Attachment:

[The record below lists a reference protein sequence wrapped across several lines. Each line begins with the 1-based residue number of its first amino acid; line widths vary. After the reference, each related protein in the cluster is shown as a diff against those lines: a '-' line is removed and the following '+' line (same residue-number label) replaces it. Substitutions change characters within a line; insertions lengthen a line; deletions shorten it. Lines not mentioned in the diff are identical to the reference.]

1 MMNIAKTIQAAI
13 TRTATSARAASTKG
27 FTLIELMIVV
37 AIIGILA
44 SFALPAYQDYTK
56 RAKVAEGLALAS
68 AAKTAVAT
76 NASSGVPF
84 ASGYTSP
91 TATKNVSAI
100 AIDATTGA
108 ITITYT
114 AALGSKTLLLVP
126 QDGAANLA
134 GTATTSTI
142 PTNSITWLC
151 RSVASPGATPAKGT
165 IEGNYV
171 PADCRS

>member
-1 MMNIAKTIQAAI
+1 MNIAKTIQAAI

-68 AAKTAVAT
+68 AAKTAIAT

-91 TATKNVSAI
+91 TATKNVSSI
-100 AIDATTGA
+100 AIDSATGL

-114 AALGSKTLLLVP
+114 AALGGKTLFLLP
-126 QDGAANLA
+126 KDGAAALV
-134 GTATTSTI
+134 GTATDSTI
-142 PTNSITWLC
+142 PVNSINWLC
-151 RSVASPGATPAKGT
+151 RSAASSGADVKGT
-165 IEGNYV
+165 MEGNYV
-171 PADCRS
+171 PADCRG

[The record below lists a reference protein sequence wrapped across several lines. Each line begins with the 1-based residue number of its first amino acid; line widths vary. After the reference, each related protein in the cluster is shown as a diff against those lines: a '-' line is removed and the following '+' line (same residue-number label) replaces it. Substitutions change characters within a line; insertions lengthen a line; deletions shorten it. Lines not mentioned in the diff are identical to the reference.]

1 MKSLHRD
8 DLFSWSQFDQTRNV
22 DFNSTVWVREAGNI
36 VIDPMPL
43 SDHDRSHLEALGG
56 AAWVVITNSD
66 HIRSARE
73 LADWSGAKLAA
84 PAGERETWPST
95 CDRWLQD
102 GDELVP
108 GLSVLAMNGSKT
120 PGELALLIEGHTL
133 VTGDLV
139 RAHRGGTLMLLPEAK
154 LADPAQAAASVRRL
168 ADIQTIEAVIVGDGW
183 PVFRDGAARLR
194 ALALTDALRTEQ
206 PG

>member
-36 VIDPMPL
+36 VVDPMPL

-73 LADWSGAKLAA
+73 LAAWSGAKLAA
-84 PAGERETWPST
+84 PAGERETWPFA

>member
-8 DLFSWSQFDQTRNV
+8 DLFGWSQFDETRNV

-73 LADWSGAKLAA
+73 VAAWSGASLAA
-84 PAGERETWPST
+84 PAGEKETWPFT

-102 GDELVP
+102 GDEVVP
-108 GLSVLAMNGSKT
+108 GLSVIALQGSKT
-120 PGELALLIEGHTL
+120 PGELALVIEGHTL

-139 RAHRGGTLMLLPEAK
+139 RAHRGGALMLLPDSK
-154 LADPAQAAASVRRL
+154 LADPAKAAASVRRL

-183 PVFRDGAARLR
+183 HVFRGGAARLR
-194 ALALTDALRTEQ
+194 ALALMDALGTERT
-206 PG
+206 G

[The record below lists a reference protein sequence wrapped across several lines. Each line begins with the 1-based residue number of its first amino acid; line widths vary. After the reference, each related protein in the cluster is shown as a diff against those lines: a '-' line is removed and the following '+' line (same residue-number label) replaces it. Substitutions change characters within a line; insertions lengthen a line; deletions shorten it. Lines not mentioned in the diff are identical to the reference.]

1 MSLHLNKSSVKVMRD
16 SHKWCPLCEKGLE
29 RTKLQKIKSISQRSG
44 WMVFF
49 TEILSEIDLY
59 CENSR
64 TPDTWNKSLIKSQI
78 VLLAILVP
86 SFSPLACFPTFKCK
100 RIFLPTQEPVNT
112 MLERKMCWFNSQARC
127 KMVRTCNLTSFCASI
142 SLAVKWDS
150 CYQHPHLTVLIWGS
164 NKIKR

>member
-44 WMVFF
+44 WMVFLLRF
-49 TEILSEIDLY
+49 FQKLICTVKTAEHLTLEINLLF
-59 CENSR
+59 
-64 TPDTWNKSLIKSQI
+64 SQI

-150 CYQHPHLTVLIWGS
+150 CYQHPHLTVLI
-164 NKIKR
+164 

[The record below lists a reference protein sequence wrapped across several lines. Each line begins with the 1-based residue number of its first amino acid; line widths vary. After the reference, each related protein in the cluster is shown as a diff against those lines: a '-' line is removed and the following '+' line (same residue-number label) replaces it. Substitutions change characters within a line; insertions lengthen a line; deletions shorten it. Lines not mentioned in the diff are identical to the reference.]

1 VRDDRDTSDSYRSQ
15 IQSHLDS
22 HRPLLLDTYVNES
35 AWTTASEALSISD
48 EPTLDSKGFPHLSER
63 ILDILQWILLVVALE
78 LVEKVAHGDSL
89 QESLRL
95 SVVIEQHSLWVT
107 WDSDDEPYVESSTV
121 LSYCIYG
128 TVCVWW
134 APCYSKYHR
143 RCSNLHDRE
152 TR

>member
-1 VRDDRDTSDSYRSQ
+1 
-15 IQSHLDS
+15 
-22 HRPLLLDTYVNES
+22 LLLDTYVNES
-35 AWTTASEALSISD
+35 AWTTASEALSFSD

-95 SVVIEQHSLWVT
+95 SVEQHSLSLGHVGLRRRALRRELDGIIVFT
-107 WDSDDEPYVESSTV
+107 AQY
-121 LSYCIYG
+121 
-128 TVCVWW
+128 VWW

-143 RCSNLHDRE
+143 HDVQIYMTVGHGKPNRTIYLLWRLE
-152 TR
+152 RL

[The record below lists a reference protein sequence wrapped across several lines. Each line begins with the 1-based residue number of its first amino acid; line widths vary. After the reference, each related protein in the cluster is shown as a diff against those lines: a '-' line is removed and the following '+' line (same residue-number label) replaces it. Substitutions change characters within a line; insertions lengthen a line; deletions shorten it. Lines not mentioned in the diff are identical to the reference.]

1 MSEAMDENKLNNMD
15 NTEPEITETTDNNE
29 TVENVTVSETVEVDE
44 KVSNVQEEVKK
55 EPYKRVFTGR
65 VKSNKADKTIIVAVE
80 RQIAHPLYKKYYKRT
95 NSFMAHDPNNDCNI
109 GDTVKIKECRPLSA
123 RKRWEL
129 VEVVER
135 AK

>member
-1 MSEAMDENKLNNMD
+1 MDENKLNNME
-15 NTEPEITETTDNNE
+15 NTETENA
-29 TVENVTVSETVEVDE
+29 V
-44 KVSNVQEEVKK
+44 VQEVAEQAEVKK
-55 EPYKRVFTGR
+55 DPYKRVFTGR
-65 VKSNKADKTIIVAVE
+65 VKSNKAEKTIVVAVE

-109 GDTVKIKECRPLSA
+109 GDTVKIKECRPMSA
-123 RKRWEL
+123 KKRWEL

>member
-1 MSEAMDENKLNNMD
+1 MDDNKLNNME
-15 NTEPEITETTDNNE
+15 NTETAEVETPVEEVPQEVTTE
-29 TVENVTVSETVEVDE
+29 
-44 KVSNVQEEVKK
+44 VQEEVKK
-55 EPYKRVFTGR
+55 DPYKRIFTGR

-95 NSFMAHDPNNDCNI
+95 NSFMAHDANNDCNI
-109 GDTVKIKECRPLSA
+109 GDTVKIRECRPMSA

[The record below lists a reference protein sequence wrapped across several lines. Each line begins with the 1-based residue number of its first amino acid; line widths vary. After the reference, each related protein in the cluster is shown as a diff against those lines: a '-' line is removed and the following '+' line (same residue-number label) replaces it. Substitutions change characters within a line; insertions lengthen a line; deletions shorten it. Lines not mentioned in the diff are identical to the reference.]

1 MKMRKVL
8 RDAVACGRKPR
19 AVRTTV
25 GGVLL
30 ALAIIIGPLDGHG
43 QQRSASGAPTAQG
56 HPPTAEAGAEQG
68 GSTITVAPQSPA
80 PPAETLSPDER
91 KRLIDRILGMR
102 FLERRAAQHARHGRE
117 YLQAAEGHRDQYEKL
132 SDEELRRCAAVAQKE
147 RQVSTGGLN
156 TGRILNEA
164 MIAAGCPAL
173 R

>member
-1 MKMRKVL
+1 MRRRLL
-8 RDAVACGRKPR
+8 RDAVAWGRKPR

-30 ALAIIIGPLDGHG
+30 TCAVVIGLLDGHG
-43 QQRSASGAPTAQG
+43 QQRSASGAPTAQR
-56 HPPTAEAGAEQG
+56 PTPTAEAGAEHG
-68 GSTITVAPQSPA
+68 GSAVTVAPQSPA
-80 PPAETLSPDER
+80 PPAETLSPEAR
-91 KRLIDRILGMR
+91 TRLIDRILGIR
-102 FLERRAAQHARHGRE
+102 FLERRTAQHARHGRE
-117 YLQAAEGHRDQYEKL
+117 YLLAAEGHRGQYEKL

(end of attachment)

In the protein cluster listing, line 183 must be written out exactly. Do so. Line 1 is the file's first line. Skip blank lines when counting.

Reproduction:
-55 EPYKRVFTGR